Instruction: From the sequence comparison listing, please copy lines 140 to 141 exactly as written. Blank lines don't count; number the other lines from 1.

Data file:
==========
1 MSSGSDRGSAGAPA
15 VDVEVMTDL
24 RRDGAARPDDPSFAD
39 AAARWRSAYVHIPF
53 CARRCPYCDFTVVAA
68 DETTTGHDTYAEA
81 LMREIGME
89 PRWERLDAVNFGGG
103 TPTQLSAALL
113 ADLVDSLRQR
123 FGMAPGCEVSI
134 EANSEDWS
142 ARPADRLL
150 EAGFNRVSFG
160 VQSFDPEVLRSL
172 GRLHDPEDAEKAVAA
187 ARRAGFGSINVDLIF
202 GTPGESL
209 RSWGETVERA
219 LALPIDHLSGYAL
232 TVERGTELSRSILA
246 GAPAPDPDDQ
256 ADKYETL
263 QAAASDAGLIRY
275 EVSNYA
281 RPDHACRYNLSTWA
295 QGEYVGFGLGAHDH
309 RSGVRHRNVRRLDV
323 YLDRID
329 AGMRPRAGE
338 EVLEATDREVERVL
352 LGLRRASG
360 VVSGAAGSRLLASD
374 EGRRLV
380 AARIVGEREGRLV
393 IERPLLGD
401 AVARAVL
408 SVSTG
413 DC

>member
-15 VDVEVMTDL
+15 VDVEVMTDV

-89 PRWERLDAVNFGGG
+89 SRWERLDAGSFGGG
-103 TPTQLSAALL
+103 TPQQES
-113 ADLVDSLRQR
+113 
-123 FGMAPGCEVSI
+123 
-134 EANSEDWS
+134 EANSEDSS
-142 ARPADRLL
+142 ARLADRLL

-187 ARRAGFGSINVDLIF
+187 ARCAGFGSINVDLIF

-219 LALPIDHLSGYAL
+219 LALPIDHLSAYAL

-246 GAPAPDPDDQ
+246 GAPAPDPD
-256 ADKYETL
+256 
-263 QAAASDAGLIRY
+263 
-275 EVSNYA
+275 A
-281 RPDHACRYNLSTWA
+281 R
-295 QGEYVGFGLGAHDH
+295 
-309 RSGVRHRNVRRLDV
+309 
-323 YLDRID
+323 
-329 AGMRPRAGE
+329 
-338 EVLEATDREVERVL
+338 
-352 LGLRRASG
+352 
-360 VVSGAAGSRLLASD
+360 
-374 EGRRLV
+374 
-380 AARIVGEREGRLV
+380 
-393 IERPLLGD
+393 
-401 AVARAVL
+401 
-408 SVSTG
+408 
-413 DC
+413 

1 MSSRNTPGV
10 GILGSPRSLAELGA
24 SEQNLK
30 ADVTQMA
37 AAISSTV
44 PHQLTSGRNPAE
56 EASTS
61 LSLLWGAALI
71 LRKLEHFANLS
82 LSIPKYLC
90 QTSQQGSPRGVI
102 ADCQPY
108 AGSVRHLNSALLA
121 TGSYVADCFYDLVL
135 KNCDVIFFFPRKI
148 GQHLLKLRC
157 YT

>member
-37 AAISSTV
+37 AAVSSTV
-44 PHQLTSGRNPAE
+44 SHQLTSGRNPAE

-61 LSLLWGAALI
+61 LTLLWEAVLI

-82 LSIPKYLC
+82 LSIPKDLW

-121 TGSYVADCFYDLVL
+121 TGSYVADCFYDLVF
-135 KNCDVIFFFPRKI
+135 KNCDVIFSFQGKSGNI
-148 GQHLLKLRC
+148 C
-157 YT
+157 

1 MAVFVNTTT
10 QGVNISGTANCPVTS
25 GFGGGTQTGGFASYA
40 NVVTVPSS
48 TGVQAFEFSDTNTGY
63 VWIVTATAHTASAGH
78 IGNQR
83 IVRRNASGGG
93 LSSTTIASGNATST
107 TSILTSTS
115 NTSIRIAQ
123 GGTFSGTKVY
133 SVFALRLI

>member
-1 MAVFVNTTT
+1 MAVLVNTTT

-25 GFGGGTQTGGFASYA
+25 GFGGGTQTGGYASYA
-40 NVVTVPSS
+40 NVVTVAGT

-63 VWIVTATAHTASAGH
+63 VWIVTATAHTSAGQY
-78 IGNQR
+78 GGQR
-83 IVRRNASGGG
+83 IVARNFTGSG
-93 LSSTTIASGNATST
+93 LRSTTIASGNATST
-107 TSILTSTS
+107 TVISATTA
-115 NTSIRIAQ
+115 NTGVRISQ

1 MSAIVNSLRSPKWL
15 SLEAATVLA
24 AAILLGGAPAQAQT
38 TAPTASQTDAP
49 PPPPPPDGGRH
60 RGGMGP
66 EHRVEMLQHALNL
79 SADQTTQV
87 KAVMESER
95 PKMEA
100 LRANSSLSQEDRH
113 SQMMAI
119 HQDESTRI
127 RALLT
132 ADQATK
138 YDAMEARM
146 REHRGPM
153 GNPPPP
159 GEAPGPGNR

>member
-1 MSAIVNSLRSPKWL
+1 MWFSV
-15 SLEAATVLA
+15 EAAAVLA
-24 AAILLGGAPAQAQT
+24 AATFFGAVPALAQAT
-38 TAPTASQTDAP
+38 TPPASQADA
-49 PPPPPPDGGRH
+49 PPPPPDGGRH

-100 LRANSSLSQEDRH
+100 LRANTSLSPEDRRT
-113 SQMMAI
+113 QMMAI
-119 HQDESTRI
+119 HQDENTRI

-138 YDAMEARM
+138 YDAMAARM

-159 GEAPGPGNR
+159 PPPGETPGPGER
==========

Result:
123 GGTFSGTKVY
133 SVFALRLI